A Way of Looking at Things: Selected Papers From 1930 to 1980
Erik Erikson must surely be the most distinguished living psychoanalyst. His early work in child therapy, his ventures into psychoanalytic anthropology, his rendering of the “identity crisis” and of the “stages” in the human life cycle, all these established him as a brilliant, though aberrant, psychoanalytic theorist, aberrant particularly in his sensitivity to the ways modern culture has shaped the neuroses of contemporary life. Then came his prize-winning biographies of the young Luther and of the aging Gandhi, which catapulted him beyond the starchy circle of Freudian psychoanalysts and brought his work to the attention of historians and literary people. Younger historians began to find Erikson’s form of “psychohistory” attractive. And social critics found his psychological rendering of the Marxist idea of alienation—the famous “identity crisis”—a less pessimistic way of thinking about dropouts and delinquents.
In all these excursions beyond traditional psychoanalytic concerns, Erikson managed always to appear to be honoring Freud’s heritage, indeed claimed his work to be an “extension” of psychoanalytic theory—though that theory was based principally on a theory of instincts and on a parochial view of family drama, with little to say about the strains within society that produced the conflicts. Erikson seemed to be bringing psychoanalytic discussion into touch with late-twentieth-century cultural theory. Whether he brought the psychoanalytic establishment along with him is another question. What is remarkable is that he has managed all this without getting himself kicked out of the psychoanalytic fold (no mean feat, given the fate of earlier innovators). He managed it, moreover, without benefit of a medical degree—or any other higher degree, for that matter—and did so at a time when psychoanalysis was growing ever more medical and professionalized. Psychoanalysts are plainly proud of him and shower him with honors. Erikson is unique among them for his qualities as a writer and thinker, unique also in his concern with the psychological issues of modernity. He may have had a deeper effect on laymen than he has had on his fellow analysts.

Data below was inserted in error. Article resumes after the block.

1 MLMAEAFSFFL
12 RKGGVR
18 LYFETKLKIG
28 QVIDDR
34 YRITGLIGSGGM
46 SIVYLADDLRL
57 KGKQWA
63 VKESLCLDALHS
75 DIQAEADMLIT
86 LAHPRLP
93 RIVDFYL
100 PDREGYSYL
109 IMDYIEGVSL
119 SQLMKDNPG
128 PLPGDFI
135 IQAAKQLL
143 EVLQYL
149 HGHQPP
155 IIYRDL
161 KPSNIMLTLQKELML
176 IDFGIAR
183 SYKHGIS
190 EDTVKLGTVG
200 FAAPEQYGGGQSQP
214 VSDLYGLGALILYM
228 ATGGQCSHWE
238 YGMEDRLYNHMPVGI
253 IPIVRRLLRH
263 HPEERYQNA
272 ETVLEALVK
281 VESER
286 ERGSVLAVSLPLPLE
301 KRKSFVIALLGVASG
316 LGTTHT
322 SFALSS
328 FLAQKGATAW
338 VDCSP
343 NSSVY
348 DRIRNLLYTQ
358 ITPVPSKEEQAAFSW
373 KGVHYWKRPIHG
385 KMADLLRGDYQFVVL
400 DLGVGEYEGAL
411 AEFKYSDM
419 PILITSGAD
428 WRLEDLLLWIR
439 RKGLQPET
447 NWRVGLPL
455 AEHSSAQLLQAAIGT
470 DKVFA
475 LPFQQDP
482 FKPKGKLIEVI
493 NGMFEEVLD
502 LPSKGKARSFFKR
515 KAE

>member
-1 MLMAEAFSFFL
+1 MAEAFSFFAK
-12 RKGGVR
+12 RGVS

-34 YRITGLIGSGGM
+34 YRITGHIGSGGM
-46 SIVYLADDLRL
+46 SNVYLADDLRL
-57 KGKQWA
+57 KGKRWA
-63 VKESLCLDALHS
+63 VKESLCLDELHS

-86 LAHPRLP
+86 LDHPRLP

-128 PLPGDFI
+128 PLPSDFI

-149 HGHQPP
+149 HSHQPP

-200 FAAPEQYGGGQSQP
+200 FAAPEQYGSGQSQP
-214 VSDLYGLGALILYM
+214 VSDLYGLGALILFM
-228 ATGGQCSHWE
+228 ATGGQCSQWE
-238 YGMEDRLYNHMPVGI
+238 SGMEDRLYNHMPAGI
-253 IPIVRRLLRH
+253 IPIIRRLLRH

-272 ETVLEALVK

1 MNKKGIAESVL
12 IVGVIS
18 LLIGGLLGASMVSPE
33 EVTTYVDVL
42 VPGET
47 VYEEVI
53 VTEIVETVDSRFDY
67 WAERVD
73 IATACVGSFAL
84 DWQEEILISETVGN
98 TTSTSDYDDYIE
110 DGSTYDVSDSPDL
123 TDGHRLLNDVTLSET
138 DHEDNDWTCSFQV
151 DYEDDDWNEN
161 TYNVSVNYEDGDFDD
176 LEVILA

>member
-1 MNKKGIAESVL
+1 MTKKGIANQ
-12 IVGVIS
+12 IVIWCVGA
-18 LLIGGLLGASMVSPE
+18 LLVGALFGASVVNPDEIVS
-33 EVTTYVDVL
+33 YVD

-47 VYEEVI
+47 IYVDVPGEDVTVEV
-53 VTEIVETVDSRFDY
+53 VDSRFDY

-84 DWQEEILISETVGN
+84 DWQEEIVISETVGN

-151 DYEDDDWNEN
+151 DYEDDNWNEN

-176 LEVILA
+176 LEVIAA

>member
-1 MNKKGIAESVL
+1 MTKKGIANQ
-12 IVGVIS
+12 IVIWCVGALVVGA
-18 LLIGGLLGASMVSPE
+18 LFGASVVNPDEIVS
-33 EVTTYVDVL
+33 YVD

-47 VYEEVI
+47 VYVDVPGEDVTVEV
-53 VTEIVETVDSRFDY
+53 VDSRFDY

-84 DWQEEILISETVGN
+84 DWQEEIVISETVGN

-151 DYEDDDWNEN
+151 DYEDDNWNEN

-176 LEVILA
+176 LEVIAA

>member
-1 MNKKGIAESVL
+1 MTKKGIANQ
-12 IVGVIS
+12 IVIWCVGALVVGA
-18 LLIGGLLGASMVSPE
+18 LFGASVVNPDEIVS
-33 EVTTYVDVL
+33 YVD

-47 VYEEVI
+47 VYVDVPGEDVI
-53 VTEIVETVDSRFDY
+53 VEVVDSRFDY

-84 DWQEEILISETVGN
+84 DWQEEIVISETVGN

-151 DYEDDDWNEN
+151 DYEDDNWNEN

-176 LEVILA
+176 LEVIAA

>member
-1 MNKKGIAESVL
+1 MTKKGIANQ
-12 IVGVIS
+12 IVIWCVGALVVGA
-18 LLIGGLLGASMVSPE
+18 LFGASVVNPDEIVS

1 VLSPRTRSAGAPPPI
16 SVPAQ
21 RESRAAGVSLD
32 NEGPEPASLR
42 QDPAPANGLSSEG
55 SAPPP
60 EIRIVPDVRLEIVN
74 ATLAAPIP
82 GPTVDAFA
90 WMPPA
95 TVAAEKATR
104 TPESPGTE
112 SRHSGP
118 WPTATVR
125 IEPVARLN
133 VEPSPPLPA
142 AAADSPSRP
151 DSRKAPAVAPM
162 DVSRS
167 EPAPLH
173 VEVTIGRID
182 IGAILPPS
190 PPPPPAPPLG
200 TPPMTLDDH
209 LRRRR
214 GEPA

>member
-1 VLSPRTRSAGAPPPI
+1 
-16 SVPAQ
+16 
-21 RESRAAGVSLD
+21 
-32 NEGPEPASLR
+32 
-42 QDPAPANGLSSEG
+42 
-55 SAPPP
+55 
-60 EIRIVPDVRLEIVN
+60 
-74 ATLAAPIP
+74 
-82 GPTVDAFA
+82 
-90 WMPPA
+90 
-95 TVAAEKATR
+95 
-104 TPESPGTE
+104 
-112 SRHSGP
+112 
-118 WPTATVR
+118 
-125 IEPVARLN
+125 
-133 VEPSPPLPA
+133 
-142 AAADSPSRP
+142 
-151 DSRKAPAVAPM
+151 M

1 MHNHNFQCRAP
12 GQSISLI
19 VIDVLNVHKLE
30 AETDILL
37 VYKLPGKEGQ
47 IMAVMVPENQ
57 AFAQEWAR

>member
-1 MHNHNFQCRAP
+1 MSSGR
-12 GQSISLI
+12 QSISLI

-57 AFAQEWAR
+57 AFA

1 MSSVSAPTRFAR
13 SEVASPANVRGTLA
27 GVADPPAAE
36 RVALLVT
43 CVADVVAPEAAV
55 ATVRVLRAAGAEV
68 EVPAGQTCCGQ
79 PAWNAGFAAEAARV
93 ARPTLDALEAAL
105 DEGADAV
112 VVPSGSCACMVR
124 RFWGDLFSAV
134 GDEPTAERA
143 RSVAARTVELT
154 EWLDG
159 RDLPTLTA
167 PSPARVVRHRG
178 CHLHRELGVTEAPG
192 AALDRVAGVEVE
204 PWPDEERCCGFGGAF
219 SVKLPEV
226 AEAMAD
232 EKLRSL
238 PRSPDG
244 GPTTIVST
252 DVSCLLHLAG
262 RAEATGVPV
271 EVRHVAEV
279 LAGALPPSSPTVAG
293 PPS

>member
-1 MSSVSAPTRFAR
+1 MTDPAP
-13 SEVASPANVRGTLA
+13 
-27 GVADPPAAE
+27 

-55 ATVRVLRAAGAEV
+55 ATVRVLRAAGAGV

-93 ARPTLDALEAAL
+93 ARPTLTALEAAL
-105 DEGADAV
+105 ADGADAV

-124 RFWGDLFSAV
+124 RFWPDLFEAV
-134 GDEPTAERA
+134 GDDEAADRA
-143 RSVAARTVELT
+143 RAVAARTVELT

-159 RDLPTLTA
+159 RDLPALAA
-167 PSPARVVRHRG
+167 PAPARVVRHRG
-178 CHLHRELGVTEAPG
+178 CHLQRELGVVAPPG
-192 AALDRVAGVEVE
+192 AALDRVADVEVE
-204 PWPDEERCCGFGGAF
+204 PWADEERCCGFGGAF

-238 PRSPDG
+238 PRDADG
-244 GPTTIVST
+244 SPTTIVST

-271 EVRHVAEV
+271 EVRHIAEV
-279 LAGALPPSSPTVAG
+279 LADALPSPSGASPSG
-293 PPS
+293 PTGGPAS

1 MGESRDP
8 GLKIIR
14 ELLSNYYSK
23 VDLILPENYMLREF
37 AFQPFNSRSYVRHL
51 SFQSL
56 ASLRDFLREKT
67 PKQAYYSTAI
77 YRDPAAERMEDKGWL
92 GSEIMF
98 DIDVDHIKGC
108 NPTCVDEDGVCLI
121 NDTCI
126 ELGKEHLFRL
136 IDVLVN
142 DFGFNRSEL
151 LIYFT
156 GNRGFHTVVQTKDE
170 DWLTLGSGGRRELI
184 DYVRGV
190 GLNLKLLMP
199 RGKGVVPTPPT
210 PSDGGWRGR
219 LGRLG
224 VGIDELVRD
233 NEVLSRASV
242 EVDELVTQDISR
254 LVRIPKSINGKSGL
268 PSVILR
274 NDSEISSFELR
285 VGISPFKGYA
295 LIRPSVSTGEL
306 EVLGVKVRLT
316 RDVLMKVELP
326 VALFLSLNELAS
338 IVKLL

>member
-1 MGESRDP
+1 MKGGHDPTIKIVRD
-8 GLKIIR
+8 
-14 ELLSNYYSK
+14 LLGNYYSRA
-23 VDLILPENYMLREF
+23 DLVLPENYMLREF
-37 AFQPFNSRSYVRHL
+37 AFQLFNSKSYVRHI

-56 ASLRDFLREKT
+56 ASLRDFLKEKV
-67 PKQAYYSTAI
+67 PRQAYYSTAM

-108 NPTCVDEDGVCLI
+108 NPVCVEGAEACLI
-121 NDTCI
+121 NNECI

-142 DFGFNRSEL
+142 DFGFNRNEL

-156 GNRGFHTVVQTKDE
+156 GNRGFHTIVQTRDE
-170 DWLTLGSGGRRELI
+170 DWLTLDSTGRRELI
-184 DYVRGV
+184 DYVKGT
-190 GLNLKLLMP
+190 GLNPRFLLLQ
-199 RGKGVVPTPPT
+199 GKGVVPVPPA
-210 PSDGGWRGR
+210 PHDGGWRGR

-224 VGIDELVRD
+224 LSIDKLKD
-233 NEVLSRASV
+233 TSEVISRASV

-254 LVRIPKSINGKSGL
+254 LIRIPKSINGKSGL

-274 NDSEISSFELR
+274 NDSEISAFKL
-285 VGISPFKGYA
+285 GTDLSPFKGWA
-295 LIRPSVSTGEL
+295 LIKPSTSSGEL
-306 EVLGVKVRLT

So it is of more than passing interest that his publisher has seen fit to bring out a selection of his essays and “papers” covering the half-century from 1930 to 1980. For these essays provide us with a chance not only to assess Erikson as a cultural figure in his own right, but to see him against the backdrop of the psychoanalytic movement.
The collection contains little that is “new” or surprising in Erikson’s thought. But in their half-century sweep, the essays provide new insights into the mind of this gifted man, and into the milieu in which he chose to work. What is apparent from the earliest essay in 1930 to the pieces written a half-century later is that there are two Eriksons: one a surprisingly doctrinaire psychoanalyst, embracing the received doctrines of the master; the other a moralist, artist, and intellectual trying to deal with a culture that has begun to lose its power as an instrument for fulfilling …